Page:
<p>Silver solder needs far too high a temperature for the electronics.</p><p>There are low-temperature solders, down below 100 centigrade, and I have used them for mods to metal figures, pewter rather than lead now. Pick the right solders, and use them in order, and you can assemble something such as this without the first parts falling off again. The standard solder in electronics comes in the middle for temperature.</p><p>Partly it's model railroading, assembling some parts with silver solder so they don't fall apart later in the sequence. Think about the connecting rods and valve gear on a model steam locomotive.</p>
<p>One option is a very light coat of spray varnish. Gloss might be too shiny, but it can help fix the final look, protecting against surface oxidation. I used to do this with painted lead miniature figures, to protect the paint against handling. Gloss varnish is usually tougher, but it might need a very light overspray of a matt varnish.</p><p>I wouldn't use paint, but a very thin wash of a dark shade can look good on some designs. Pure black would be wrong for this, but a mid-brown wash could work ell, with the varnish to protect it.</p><p>What works for something you carry in a briefcase might not work for something in a pocket. Pick the right plastic and carefully sand off the logo on the plastic and you might have the base for something better for a pocket. Just thinking as I type, but consider the decals for model railroaders. Were there colourful logos on some trains? It would need the varnish as protection, but it could replace the gears as decoration.</p><p>Why not a USB drive that might have been given to passengers on the Titanic? A metal case and logo could work for that.</p>
what's with the ancient quotes? O.o uber cool 'ible tho :)
haha actually they're only as old as the ible . . .i wrote them in there for ambience *shrugs<br><br>glad you liked it though :D
really nice detailed instructable - good work!<br><br>thanks immensely for sharing.
not a problem! I'm glad you enjoyed it!
it would be more than badass if the gears whirred during data transfer.. ;-)
agreed :D
Nice one. I wanted to mod my flash drive too but I don't have a damage hard drive. I guess I have to wait until it is broken. =)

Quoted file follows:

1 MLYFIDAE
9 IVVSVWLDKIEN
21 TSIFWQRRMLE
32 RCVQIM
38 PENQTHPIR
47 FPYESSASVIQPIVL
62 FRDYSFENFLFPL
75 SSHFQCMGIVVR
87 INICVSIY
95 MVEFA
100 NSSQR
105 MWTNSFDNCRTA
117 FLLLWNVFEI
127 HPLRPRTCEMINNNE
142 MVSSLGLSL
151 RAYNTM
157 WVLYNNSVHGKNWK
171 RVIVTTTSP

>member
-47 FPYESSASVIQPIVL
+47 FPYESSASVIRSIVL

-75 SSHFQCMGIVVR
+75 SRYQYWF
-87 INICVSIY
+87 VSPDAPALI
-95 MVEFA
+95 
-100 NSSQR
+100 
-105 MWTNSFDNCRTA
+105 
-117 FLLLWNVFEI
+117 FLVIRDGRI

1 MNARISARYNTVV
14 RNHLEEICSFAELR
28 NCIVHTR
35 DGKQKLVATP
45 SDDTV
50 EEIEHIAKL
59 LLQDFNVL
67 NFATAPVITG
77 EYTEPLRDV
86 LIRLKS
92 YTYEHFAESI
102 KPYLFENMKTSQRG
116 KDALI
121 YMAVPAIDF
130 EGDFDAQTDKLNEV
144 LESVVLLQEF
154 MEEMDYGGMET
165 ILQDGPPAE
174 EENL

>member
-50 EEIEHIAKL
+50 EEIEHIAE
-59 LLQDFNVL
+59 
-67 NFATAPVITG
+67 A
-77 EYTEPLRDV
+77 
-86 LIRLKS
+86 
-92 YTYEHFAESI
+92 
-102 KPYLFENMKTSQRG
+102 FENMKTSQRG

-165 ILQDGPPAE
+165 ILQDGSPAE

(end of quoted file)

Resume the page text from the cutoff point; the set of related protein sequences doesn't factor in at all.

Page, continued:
Patience is a virtue indeed but should you run short on it you can find bits and pieces of watches and whatnot on ebay and other internet merchents.
I sell WATCH PARTS and many other STEAMPUNK items (brass keys, wings etc) in my eBay store.<br>Here's a link to the watch parts.<br><br>http://cgi.ebay.com/29g-Sale-Lot-Steampunk-Vintage-Watch-Parts-Altered-Art-/130420346565?pt=LH_DefaultDomain_0&amp;hash=item1e5da88ec5<br><br>Let me know if you'd like to link your website to my store for people to find more steapmunk items.<br>Thanks,<br>Carolyn
Here's a great place to get the WATCH PARTS: http://cgi.ebay.com/29g-Sale-Lot-Steampunk-Vintage-Watch-Parts-Altered-Art-/130420346565?pt=LH_DefaultDomain_0&amp;hash=item1e5da88ec5<br><br>Hope that helps.
I llike the writing bit... gotta try it someday....
what is that blue sticky point for one.
I'm not 100% sure what you're asking but i'll give it a go:<br>There are 2 blue things in the photo:<br>* one is a pipe cutter (squarish blue metal tool with a triangular notch and a wheel)<br><br>* the other in a tube is 2 part epoxy putty. You cut a bit off and mix it up with your fingers like clay and it will stick things together or allow you to create shapes that cure very hard.
ah ok - im talkin about the epoxy putty
what to say. look like it should. good work. where is the cap? 4stars
i love it
Great job! Congratulations and thanks for this. It will be a great present for my father. ;-) See you!
I know I would be thrilled to receive something like this but then I'm a bit of a nut for cogs and metals ;)
te he. 'nut' for cogs and metals. te he
exactly! finally someone who gets my humor! most people usually (te hee hee) BOLT!
ok now ur pushing it.
you spelt solder wrong
Steampunk is ftw.
It most absolutely is. *adjusts monocle*
if i had the time and money id have a full steampunk get up. im going to college for digital electronic tech and robotics so when i have money i plan on making myself some cool steampunk stuff.

About This Instructable




Bio: I am a recent recipient of a BS in Computer Science. Currently working for an eDiscovery company as a web repository technician (hosting, searching and ... More »